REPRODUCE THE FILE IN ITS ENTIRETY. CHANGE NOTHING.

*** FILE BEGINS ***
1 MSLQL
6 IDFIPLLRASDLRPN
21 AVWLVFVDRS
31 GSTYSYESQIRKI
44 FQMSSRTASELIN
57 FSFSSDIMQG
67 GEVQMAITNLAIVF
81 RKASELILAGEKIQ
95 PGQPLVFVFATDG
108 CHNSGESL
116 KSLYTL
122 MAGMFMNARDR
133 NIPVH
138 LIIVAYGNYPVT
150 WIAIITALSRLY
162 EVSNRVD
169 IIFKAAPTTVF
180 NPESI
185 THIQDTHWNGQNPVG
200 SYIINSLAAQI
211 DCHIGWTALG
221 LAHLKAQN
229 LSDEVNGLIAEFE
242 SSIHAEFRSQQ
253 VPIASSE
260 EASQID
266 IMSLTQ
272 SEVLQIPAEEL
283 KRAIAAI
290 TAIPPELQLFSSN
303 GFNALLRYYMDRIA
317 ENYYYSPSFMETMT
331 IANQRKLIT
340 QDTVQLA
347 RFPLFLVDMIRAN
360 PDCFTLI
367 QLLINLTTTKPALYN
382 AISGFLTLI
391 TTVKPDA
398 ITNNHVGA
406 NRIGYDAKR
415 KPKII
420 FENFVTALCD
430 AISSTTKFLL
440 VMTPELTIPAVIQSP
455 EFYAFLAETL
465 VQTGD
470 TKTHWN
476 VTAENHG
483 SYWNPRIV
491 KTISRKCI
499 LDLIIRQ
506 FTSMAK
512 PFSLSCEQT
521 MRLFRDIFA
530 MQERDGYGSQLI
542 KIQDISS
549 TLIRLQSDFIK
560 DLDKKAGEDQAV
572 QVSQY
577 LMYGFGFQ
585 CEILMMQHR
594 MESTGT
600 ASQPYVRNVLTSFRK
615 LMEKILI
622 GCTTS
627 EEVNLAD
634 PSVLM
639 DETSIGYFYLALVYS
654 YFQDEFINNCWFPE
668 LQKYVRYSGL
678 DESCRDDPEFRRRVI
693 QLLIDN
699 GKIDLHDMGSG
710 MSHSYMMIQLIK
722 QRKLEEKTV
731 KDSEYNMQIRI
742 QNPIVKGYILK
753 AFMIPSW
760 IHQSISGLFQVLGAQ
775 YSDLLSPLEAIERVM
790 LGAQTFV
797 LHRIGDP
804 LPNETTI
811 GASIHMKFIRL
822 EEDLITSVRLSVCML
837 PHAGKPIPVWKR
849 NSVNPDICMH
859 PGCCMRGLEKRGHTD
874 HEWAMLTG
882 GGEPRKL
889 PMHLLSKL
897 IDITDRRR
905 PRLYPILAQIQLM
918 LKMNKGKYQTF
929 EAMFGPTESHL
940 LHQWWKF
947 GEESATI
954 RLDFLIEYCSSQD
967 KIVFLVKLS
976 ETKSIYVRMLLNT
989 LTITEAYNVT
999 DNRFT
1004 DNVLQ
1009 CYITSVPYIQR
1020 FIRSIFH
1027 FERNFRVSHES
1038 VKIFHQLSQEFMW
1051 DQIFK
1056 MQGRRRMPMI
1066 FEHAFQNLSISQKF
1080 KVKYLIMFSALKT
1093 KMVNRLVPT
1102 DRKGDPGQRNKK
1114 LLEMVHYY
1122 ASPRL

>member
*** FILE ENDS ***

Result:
1 MSLQL
6 IDFIPLLRASDLRPN
21 AVWLVFVDRS
31 GSTYSYESQIRKI
44 FQMSSRTASELIN
57 FSFSSDIMQG
67 GEVQMAITNLAIVF
81 RKASELILAGEKIQ
95 PGQPLVFVFATDG
108 CHNSGESL
116 KSLYTL
122 MAGMFMNARDR
133 NIPVH
138 LIIVAYGNYPVT
150 WIAIITALSRLY
162 EVSNRVD
169 IIFKAAPTTVF
180 NPESI
185 THIQDTHWNGQNPVG
200 SYIINSLAAQI
211 DCHIGWTALG
221 LAHLKAQN
229 LSDEVNGLIAEFE
242 SSIHAEFRSQQ
253 VPIASSE
260 EASQID
266 IMSLTQ
272 SEVLQIPAEEL
283 KRAIAAI
290 TAIPPELQLFSSN
303 GFNALLRYYMDRIA
317 ENYYYSPSFMETMT
331 IANQRKLIT
340 QDTVQLA
347 RFPLFLVDMIRAN
360 PDCFTLI
367 QLLINLTTTKPALYN
382 AISGFLTLI
391 TTVKPDA
398 ITNNHVGA
406 NRIGYDAKR
415 KPKII
420 FENFVTALCD
430 AISSTTKFLL
440 VMTPELTIPAVIQSP
455 EFYAFLAETL
465 VQTGD
470 TKTHWN
476 VTAENHG
483 SYWNPRIV
491 KTISRKCI
499 LDLIIRQ
506 FTSMAK
512 PFSLSCEQT
521 MRLFRDIFA
530 MQERDGYGSQLI
542 KIQDISS
549 TLIRLQSDFIK
560 DLDKKAGEDQAV
572 QVSQY
577 LMYGFGFQ
585 CEILMMQHR
594 MESTGT
600 ASQPYVRNVLTSFRK
615 LMEKILI
622 GCTTS
627 EEVNLAD
634 PSVLM
639 DETSIGYFYLALVYS
654 YFQDEFINNCWFPE
668 LQKYVRYSGL
678 DESCRDDPEFRRRVI
693 QLLIDN
699 GKIDLHDMGSG
710 MSHSYMMIQLIK
722 QRKLEEKTV
731 KDSEYNMQIRI
742 QNPIVKGYILK
753 AFMIPSW
760 IHQSISGLFQVLGAQ
775 YSDLLSPLEAIERVM
790 LGAQTFV
797 LHRIGDP
804 LPNETTI
811 GASIHMKFIRL
822 EEDLITSVRLSVCML
837 PHAGKPIPVWKR
849 NSVNPDICMH
859 PGCCMRGLEKRGHTD
874 HEWAMLTG
882 GGEPRKL
889 PMHLLSKL
897 IDITDRRR
905 PRLYPILAQIQLM
918 LKMNKGKYQTF
929 EAMFGPTESHL
940 LHQWWKF
947 GEESATI
954 RLDFLIEYCSSQD
967 KIVFLVKLS
976 ETKSIYVRMLLNT
989 LTITEAYNVT
999 DNRFT
1004 DNVLQ
1009 CYITSVPYIQR
1020 FIRSIFH
1027 FERNFRVSHES
1038 VKIFHQLSQEFMW
1051 DQIFK
1056 MQGRRRMPMI
1066 FEHAFQNLSISQKF
1080 KVKYLIMFSALKT
1093 KMVNRLVPT
1102 DRKGDPGQRNKK
1114 LLEMVHYY
1122 ASPRL

>member